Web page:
Item 13 in Meyer's Effective C++

Discussion in 'C++' started by Don Kim, May 20, 2004.

  1. Don Kim

    Don Kim Guest

    In Meyer's EC++, Item 13, he offers this code snippet:

    template<class T>
    class Array {
    public:
    Array(int lowBound, int highBound);
    ....
    private:
    vector<T> data;

    unsigned int size;
    int lBound, hBound;
    };

    template<class T>
    Array<T>::Array(int lowBound, int highBound)
    : size(highBound - lowBound + 1), lBound(lowBound), hBound(highBound),
    data(size) {}

    He states that "class members are initialized in the order of their
    declaration in the class; the order in which they are listed in a member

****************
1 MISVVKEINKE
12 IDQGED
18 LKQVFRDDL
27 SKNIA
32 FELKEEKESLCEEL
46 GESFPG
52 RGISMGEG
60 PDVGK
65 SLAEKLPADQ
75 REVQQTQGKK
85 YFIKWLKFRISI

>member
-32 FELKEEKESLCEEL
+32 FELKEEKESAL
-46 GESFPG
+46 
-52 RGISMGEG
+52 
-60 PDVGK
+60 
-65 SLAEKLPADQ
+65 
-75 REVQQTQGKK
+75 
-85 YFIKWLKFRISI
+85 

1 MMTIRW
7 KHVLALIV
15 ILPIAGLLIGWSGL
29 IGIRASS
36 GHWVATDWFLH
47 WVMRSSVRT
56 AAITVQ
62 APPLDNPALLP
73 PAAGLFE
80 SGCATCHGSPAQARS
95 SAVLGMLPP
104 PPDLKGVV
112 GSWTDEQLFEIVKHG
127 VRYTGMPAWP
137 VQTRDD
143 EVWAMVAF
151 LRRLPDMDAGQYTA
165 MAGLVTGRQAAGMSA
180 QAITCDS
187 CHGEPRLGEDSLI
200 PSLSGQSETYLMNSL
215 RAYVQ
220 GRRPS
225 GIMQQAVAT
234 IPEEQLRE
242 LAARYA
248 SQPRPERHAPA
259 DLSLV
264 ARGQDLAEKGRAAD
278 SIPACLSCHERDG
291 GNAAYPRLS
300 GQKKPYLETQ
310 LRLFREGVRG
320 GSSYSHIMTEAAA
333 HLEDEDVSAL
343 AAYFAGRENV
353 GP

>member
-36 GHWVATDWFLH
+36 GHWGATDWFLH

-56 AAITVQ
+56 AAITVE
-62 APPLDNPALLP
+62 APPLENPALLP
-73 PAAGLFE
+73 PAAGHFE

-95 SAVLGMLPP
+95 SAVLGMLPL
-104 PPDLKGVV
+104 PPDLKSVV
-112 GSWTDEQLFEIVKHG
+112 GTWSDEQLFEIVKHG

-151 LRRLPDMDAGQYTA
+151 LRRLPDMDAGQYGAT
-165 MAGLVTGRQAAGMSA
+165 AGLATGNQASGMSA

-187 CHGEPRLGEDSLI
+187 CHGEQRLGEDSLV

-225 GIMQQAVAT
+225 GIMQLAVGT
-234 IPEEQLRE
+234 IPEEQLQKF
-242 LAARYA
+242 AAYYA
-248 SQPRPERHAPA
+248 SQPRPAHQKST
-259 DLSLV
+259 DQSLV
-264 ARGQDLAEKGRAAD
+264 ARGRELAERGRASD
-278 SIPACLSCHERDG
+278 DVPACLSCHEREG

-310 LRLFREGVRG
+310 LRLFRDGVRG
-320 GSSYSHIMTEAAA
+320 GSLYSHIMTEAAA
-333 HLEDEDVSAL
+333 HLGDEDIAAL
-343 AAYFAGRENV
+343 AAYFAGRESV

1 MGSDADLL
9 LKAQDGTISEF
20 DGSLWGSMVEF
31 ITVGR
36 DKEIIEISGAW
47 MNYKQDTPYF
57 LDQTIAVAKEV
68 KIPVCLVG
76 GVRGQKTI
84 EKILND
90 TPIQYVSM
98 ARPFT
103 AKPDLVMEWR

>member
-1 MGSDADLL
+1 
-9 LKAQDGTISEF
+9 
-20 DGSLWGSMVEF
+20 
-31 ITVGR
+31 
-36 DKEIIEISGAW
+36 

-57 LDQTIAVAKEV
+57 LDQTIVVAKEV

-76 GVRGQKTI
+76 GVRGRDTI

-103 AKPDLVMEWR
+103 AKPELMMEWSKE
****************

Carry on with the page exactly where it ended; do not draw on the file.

initialization list makes not a whit of difference". So in the "Array
    template, data will always be initialized first, followed by size, lBound,
    and hBound. Always".

    I pretty much get what he is saying, but not clear as to why. Could anyone
    elaborate or clarify? Thanks.

    I'm trying to get my level of C++ knowledge to the next level, so I'm
    reading both Stroupstrup's TCL and Meyer's EC++, which makes it very hard,
    but rewarding.

    -Don
     
    Don Kim, May 20, 2004
    #1
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  2. Don Kim wrote:
    > In Meyer's EC++, Item 13, he offers this code snippet:
    >
    > template<class T>
    > class Array {
    > public:
    > Array(int lowBound, int highBound);
    > ...
    > private:
    > vector<T> data;
    >
    > unsigned int size;
    > int lBound, hBound;
    > };
    >
    > template<class T>
    > Array<T>::Array(int lowBound, int highBound)
    > : size(highBound - lowBound + 1), lBound(lowBound), hBound(highBound),
    > data(size) {}
    >